By the turn of the 20th century, unmonitored industrial colour additives had spread throughout the US and Europe in all sorts of popular foods, including ketchup, mustard, jellies and wine. The US was slower than Europe to introduce national legislation. Ketchup was one of the first successfully processed foods, with over 100 different brands of the sauce in the 1900s. Made from fermented tomato cores and skins, manufacturers added vinegar to flavour and preserve it, and dye to make it red. Because the resulting sauce was prone to explode, canners started adding benzoate of soda (modern E211) as a preservative. Henry Heinz proved ketchup could be made without benzoate in a clean factory using ripe tomatoes.

Food labels rarely reported more than the name and manufacturer of the product in the early 1900s. Without a regulating body, the food industry was free to use any substance it chose to colour, disguise or prolong the freshness of products. In 1906, the Pure Food and Drugs Act (a.k.a. the ‘Wiley Act’) banned artificial colours that proved “injurious to health” and the government hired chemist Dr Bernard Hesse to investigate which of the existing 80 dyes being used in foods would not be considered safe to consume at the levels at which they were being used. Hesse found that, of the 80 or so artificial colours available at the time, only 16 were more or less harmless and he recommended only seven for use in food. The next couple of decades saw a process of eliminating colours that caused recurrent adverse health effects in the public.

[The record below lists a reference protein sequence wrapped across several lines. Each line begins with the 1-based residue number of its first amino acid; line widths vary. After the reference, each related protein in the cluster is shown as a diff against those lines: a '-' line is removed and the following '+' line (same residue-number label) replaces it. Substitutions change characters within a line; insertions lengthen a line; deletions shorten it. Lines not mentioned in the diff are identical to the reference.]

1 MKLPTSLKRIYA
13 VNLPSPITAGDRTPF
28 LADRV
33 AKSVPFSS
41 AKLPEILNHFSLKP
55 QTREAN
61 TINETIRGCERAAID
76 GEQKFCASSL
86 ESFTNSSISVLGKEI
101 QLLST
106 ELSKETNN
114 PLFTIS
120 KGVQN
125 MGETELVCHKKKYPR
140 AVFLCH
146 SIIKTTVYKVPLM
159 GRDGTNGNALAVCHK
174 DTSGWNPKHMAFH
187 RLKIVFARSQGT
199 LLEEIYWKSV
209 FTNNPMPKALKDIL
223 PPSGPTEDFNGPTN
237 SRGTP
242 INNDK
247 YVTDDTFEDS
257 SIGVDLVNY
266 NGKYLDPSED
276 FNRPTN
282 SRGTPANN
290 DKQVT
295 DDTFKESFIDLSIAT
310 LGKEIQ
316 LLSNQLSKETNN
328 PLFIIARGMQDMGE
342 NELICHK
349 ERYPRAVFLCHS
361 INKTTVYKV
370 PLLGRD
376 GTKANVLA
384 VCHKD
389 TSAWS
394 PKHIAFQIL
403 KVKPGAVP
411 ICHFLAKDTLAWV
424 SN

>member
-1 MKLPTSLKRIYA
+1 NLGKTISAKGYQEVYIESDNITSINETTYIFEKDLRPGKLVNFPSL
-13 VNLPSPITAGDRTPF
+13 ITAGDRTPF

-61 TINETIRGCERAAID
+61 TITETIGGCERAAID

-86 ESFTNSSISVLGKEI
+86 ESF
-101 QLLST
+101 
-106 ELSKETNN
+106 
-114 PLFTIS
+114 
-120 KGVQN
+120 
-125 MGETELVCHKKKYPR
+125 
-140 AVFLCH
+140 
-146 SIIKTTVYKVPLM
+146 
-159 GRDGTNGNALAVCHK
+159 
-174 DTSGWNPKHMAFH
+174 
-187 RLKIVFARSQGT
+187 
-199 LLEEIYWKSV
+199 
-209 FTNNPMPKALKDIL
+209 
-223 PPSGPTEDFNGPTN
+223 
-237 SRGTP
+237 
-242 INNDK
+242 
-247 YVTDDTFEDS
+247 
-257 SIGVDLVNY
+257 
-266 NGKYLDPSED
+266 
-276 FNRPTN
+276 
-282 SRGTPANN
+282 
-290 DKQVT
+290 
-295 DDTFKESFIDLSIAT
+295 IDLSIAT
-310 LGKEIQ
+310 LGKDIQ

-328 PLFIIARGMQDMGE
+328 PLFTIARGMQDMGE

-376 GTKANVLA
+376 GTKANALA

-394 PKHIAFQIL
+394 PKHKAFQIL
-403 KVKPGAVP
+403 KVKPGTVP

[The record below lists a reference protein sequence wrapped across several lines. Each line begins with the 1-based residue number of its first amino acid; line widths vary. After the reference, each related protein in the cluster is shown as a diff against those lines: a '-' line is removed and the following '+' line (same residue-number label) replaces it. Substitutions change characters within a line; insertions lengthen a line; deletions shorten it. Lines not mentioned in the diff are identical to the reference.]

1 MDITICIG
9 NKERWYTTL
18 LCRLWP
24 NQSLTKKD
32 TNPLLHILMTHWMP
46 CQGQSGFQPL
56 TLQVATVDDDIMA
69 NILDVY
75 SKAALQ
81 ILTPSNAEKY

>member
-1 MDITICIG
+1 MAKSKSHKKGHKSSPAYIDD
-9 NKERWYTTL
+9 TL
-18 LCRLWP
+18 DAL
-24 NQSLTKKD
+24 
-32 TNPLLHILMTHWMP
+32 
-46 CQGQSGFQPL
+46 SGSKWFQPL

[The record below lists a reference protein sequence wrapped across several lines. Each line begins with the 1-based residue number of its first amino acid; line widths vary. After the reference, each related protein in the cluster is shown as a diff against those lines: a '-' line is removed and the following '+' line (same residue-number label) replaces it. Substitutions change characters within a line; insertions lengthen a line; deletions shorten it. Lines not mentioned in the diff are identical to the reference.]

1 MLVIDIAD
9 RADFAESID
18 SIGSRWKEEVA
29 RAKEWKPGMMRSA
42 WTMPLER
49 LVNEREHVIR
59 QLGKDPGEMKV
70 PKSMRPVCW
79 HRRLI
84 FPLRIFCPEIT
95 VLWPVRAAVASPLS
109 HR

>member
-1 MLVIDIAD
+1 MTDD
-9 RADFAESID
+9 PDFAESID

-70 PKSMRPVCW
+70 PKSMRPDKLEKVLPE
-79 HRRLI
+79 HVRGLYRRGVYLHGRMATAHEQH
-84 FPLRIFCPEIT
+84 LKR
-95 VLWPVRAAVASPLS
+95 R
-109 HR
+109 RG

Food colours in the modern age of regulation

Throughout the 1920s and 1930s, it became clear that the Pure Food and Drugs Act of 1906 did not go far enough to protect the American public from misrepresented products. Responsibility for enforcing the Act was given to the Food and Drugs Administration (FDA) which had been established in 1927. In autumn of 1950, many children became ill from eating popcorn containing 1-2% FD&C Orange #1, a colour additive then approved for use in food. The FDA launched a new round of toxicological investigations. The original list of seven colorants which had grown to sixteen was reduced back to seven, but included only two of the original seven. The Colour Additive Amendments of 1960 defined "colour additive" and required that only colour additives listed as "suitable and safe" for a given use could be used in foods, drugs, cosmetics and medical devices. Over the next few years, the FDA found that several artificial food colours caused serious adverse effects and proceeded to terminate their listings until today only a handful remain authorised for use in the US (seven for regular use and two allowed by the FDA for specific limited applications).

The same trend of a reduction in the number of synthetic colours authorised for use in foods can be seen in the EU and the monitoring system, which began with the establishment of the Public Analysts in the 19th century, is still essential today for the protection of consumer health.  The first EU directive focussing on the use of colorants in foods was published in 1962; 36 colours were allowed – 20 of them were natural colours and 16 were synthetic and all were considered safe for human consumption. Previous legislation was brought up-to-date in 1994, which saw the discontinuation of seven colours (Chrysoine S, Fast Yellow AB, Orange GGN, Scarlet GN, Ponceau 6R, Anthroquinone Blue and Black 7984). Red 2G was removed in 2007 due to safety concerns. New legislation in the form of Regulation 1331 of 2008 repeals all previous legislation and specifies the list of approved food additives (including colours), the foods to which they can be added and their conditions of use.